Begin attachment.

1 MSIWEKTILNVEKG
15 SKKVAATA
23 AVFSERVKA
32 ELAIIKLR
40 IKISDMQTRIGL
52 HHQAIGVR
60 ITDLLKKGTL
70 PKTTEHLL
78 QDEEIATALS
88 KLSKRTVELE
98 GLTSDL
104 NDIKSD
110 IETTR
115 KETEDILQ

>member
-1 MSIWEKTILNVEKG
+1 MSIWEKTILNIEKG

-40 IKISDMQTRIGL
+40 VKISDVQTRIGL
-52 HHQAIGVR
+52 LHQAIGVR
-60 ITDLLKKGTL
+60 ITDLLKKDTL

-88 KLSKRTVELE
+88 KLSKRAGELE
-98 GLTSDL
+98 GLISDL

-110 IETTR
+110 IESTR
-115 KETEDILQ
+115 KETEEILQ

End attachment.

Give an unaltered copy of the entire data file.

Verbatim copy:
1 MSIWEKTILNVEKG
15 SKKVAATA
23 AVFSERVKA
32 ELAIIKLR
40 IKISDMQTRIGL
52 HHQAIGVR
60 ITDLLKKGTL
70 PKTTEHLL
78 QDEEIATALS
88 KLSKRTVELE
98 GLTSDL
104 NDIKSD
110 IETTR
115 KETEDILQ

>member
-1 MSIWEKTILNVEKG
+1 MSIWEKTILNIEKG

-40 IKISDMQTRIGL
+40 VKISDVQTRIGL
-52 HHQAIGVR
+52 LHQAIGVR
-60 ITDLLKKGTL
+60 ITDLLKKDTL

-88 KLSKRTVELE
+88 KLSKRAGELE
-98 GLTSDL
+98 GLISDL

-110 IETTR
+110 IESTR
-115 KETEDILQ
+115 KETEEILQ